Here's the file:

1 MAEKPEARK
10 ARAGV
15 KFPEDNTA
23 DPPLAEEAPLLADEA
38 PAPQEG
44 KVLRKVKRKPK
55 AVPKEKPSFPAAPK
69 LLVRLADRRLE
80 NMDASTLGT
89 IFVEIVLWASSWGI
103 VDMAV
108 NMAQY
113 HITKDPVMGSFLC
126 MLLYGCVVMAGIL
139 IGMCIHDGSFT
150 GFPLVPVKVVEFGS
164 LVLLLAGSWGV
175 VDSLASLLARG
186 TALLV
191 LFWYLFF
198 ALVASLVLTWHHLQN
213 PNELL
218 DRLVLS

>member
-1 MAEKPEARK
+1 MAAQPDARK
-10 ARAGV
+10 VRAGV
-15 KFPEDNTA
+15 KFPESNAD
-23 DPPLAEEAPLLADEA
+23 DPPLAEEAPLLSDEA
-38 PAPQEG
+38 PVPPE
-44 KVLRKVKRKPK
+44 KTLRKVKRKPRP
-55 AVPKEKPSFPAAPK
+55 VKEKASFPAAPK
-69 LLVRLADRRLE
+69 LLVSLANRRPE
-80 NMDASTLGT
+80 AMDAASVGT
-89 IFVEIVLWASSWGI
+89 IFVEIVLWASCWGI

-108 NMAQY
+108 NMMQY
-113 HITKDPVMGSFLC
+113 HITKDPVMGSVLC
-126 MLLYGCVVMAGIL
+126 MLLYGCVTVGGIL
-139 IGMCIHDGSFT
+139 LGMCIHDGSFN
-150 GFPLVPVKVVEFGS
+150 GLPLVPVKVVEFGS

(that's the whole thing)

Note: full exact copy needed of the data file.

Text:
1 MAEKPEARK
10 ARAGV
15 KFPEDNTA
23 DPPLAEEAPLLADEA
38 PAPQEG
44 KVLRKVKRKPK
55 AVPKEKPSFPAAPK
69 LLVRLADRRLE
80 NMDASTLGT
89 IFVEIVLWASSWGI
103 VDMAV
108 NMAQY
113 HITKDPVMGSFLC
126 MLLYGCVVMAGIL
139 IGMCIHDGSFT
150 GFPLVPVKVVEFGS
164 LVLLLAGSWGV
175 VDSLASLLARG
186 TALLV
191 LFWYLFF
198 ALVASLVLTWHHLQN
213 PNELL
218 DRLVLS

>member
-1 MAEKPEARK
+1 MAAQPDARK
-10 ARAGV
+10 VRAGV
-15 KFPEDNTA
+15 KFPESNAD
-23 DPPLAEEAPLLADEA
+23 DPPLAEEAPLLSDEA
-38 PAPQEG
+38 PVPPE
-44 KVLRKVKRKPK
+44 KTLRKVKRKPRP
-55 AVPKEKPSFPAAPK
+55 VKEKASFPAAPK
-69 LLVRLADRRLE
+69 LLVSLANRRPE
-80 NMDASTLGT
+80 AMDAASVGT
-89 IFVEIVLWASSWGI
+89 IFVEIVLWASCWGI

-108 NMAQY
+108 NMMQY
-113 HITKDPVMGSFLC
+113 HITKDPVMGSVLC
-126 MLLYGCVVMAGIL
+126 MLLYGCVTVGGIL
-139 IGMCIHDGSFT
+139 LGMCIHDGSFN
-150 GFPLVPVKVVEFGS
+150 GLPLVPVKVVEFGS